I don’t see a “banner of prayer” in the armor of the Lord in verses 18-19 but the context clearly indicates there is a connection. What good does all this armor do (symbols and metaphors of how we are to walk and talk in this battlefield) if we are not receiving clear instructions from the Lord of our army ? Advance, retreat, move sideway to left or right flank. Stop and camp tonight and move out in morning, etc. (please take a moment and even try to visualize a roman legion in complete disorganization, no two soldiers moving the same direction, and the commanding general having no control over the thousands of soldiers in the field before him. Disaster !!
(similar to the growing disaster created by one “loose-cannon” called Saul ??!!)
Now, lets go back and reinterpret the uses of a sword through christian practicality (and assuming prayer is an established communication for proper timing and control of the variations of sword usage)
A sword is used for: (comparing responsive and initiating perspectives)
- blocking an attack (defensive-responsive position)
refuting or correcting bad doctrine for yourself or another (to avoid being misled)
- repelling (or pushing) an attacker or their weapon back (defensive-responsive/rarely offensive)
evangelizing/”lovingly debating” someone with preconceived notions of spiritual issues
- cutting or dividing an attacker’s armor or protection. (offensive- initiating position)
discerning right from wrong in decision making, dividing an opposing doctrine correctly for discussion or debate
- cutting or striking an attacker as a weakening blow (striking muscle tissue on arm or leg, or a dizzying blow to head)(more offensive- initiating position)
a singly offensive usage … using the Word of God to address a need in another’s life that the scripture specifically addresses (some call this “setting the hook”)
- A killing thrust, pointedly aimed towards an attacker’s vitals or armor (usually not used until the weakness is exposed).(most offensive- initiating position)
The final verses that lead another to saving knowledge (once their resistance is opened to the truth, “heart softened” by correct application of points 1-4)
The above sword use points are written from an “angle” of evangelism. There are others as well (perspectives completely based on protecting your own heart and mind from attack, maintaining peace in the work place, etc)
I chose the evangelism paradigm since I place the great Commission in high priority in my walk 🙂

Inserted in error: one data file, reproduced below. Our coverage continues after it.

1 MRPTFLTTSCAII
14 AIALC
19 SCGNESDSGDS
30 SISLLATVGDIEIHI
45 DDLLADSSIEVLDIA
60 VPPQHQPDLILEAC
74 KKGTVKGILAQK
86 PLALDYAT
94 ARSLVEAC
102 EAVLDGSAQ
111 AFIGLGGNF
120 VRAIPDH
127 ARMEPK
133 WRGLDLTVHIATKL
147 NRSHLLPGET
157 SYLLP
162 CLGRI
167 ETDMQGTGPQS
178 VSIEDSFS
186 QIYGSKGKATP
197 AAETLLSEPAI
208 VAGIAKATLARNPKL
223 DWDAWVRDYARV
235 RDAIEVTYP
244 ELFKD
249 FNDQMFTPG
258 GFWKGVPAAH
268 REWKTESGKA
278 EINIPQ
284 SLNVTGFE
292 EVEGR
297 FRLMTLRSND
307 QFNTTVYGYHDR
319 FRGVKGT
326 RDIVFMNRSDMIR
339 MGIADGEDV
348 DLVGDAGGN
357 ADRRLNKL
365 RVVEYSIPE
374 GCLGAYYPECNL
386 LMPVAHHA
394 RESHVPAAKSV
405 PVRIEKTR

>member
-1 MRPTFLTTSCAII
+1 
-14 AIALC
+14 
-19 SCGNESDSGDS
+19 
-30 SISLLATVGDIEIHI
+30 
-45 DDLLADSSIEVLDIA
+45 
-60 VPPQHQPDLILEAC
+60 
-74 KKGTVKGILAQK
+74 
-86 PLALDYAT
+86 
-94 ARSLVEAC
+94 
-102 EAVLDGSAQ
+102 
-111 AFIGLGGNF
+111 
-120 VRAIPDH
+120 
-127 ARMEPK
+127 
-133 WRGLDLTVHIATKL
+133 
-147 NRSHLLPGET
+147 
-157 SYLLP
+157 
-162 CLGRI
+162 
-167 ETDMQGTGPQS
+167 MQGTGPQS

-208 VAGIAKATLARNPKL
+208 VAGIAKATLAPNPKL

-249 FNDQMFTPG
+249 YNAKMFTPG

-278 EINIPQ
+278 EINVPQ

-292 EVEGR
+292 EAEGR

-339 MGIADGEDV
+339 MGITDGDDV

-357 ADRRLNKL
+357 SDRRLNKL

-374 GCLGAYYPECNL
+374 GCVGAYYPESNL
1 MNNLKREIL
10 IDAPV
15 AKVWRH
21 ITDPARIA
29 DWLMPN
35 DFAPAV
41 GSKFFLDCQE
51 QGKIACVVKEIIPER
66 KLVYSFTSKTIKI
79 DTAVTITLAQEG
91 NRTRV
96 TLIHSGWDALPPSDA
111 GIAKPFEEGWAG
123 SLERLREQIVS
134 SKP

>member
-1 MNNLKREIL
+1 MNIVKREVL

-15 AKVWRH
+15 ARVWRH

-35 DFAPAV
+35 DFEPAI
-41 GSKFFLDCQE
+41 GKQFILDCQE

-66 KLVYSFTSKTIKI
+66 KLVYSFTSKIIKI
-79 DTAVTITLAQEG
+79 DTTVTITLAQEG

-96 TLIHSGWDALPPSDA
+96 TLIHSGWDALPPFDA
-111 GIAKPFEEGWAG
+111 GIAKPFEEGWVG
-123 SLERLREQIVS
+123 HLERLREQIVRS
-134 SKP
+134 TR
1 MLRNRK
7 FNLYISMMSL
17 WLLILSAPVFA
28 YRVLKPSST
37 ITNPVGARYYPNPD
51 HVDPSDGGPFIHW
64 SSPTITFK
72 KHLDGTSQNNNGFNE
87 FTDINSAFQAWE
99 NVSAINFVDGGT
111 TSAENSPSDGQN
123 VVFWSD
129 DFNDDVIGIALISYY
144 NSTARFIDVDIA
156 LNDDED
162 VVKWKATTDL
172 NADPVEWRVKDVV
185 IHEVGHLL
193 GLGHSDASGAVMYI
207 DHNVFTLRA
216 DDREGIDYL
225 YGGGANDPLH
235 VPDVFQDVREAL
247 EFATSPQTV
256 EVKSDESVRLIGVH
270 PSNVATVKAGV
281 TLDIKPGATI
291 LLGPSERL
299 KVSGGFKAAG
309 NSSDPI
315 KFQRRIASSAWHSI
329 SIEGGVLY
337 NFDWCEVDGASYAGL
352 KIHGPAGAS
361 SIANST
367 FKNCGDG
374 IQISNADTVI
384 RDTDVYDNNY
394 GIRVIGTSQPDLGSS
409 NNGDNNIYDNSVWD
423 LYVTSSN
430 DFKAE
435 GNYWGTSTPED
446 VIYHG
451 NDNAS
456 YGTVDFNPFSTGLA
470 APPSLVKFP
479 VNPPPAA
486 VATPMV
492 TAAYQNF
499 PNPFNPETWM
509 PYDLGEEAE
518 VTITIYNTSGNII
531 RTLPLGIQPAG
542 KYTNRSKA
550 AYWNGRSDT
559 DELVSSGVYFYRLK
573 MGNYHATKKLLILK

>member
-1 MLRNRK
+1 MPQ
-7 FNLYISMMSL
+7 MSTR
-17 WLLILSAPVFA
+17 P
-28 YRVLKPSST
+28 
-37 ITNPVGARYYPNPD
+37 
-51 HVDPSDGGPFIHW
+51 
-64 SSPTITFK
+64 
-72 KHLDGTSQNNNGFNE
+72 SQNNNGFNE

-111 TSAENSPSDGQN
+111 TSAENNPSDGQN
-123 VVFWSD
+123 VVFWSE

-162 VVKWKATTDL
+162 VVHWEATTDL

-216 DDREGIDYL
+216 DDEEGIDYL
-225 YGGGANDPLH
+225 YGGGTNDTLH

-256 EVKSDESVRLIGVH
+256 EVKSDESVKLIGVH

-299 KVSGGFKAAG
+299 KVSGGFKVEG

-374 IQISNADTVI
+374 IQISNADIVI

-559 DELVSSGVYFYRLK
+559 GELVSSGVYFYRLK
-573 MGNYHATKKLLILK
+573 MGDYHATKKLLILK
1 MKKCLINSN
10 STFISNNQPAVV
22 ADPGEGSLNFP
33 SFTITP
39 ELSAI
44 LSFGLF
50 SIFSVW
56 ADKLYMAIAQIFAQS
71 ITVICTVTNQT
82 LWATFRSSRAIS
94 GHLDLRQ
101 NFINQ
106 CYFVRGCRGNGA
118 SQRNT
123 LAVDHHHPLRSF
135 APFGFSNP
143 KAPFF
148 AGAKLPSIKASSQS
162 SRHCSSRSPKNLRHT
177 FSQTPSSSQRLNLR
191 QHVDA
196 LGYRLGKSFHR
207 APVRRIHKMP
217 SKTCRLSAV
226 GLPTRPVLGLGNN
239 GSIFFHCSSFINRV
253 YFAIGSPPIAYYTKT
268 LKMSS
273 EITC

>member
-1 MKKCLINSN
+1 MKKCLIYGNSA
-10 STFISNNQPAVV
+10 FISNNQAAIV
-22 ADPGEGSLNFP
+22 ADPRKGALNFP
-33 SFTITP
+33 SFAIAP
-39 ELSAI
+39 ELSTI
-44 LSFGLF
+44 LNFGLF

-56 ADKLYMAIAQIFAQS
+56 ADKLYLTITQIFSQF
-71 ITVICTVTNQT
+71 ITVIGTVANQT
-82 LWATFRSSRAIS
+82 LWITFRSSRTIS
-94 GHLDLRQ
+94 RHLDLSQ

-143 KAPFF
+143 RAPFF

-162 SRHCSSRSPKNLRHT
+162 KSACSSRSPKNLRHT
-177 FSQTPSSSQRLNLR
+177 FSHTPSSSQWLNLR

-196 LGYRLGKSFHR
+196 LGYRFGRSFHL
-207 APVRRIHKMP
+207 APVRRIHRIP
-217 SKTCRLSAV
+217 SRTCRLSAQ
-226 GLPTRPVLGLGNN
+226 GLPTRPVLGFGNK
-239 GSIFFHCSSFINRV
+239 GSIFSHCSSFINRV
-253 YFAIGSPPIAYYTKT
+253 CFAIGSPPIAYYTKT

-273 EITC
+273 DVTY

The Sword of the Spirit, which is the Word of God, is sharper and more powerful than any natural sword. 2 Cor 10:3-5 tells us that our weapons are not of this world but divinely powerful and anointed for the style of fighting we are intended to engage in however. Prayer, keeps us in connection with the “Lord of the Sword” to ensure that we use it in His way, with His Truth for His gift of the Eternal Life. (John 14:6). Prayer enables us to use/receive all the pieces of armor, (belt, breastplate, shoes, shield helmet and sword) which remind each of us of: (truth, righteousness, peace, faith, salvation and the Spirit’s Truth)
Something else that God recently showed me as I was demonstrating my sword collection to a new believer and explaining the above points … I noticed that as I took the swords back, I had to grasp the blades since she already had the handles covered. I knew that if I was going to grab a razor sharp sword by the blade, I needed to commit to grabbing it well, and to not letting go if it was an unbalanced location (i.e. if it started to tilt out of my hand, I needed to hold and not let go, or it was going to slide out of my hand and I would get injured)
The Word of God is not something to try out and let go of at the first sign of trouble. Rather, you grab onto it and, in times when your world starts to “tilt” you grab onto the Sword of the Spirit even tighter and promise yourself and God to not let go of His promises !! That is the only way it works !
Know your bible, but pray it up and pray it in !!
in His service, Dave Cadieux